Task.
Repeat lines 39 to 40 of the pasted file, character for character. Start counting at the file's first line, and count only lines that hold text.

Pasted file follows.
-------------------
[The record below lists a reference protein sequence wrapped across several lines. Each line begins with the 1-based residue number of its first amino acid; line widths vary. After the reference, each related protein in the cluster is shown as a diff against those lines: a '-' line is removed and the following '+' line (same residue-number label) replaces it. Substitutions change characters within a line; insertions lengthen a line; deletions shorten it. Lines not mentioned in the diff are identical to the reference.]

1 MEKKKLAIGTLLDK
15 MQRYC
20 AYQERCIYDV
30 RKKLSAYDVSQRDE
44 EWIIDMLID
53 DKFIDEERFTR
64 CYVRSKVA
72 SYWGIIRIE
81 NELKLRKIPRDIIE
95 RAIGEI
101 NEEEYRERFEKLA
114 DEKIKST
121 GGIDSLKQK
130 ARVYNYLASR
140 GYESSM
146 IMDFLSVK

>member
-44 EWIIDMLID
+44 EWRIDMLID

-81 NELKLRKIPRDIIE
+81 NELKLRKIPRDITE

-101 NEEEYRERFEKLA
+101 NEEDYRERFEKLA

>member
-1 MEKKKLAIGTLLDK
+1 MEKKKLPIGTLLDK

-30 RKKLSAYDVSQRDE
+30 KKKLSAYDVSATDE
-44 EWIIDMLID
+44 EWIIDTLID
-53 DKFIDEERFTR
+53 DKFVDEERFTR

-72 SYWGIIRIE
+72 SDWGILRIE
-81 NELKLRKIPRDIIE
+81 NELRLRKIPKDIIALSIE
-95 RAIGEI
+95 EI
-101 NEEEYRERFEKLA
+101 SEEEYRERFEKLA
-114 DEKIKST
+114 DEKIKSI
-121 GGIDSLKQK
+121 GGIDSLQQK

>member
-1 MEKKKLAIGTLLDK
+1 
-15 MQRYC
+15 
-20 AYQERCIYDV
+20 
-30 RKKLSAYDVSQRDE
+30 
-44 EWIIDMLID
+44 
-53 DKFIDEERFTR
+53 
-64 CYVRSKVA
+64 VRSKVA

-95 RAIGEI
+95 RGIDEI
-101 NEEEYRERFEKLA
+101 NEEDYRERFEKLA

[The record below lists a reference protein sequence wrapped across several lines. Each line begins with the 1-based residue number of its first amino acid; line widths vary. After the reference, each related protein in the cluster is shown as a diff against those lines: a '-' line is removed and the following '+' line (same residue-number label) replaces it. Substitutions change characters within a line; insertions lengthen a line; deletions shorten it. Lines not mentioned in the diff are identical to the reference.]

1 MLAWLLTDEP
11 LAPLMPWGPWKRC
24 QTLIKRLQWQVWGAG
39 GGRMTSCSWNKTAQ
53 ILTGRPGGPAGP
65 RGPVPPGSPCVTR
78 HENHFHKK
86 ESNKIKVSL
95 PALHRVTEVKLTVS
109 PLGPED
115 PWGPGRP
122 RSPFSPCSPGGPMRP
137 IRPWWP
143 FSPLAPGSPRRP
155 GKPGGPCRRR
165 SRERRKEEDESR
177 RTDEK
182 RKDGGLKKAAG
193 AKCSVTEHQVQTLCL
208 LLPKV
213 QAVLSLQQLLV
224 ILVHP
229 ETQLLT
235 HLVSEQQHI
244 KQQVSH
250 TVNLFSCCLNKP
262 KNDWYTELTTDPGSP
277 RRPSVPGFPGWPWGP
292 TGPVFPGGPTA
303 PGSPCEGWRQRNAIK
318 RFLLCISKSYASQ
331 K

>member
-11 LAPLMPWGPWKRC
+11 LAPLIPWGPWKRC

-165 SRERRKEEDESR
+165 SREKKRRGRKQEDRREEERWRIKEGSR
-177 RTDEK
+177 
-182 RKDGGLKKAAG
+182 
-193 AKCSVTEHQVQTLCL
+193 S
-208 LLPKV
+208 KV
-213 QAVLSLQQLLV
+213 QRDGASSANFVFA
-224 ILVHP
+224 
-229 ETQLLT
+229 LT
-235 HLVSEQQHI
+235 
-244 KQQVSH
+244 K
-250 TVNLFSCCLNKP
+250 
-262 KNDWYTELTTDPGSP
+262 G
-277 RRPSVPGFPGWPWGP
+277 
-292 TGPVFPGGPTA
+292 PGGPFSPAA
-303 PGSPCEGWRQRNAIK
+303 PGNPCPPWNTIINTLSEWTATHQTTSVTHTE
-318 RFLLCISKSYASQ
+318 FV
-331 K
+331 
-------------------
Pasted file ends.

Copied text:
+95 EI
-101 NEEEYRERFEKLA